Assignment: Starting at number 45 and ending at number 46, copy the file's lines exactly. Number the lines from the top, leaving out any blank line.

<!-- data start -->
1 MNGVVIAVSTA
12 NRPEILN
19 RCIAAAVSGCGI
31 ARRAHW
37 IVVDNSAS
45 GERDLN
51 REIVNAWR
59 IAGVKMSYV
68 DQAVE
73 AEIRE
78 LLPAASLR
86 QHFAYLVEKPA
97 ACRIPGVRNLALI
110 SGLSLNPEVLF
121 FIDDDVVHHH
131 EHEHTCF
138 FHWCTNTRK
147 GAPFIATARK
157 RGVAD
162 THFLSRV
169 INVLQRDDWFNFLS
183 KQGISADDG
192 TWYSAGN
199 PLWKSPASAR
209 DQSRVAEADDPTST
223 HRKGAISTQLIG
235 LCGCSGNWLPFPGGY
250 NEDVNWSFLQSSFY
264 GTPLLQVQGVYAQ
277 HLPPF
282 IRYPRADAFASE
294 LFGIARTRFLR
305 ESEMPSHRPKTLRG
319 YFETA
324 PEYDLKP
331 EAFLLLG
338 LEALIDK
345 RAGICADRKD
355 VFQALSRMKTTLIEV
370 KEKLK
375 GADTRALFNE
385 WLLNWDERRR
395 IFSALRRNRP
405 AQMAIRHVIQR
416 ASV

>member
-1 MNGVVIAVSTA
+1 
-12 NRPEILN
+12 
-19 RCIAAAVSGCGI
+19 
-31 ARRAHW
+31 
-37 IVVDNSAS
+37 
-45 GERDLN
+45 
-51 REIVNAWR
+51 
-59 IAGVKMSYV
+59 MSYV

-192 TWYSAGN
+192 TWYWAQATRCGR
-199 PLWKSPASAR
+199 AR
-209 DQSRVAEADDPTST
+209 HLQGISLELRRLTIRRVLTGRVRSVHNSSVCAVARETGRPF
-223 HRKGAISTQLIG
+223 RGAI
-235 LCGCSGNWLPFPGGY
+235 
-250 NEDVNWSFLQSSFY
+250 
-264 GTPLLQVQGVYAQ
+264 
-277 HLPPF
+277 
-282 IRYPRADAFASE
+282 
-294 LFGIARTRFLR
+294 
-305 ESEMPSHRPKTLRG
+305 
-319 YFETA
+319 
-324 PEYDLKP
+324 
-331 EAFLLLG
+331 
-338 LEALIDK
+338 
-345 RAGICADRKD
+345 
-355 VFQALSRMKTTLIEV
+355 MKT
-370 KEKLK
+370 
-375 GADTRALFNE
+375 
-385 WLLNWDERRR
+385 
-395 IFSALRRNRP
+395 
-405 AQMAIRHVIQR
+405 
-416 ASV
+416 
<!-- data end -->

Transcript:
416 ASV

>member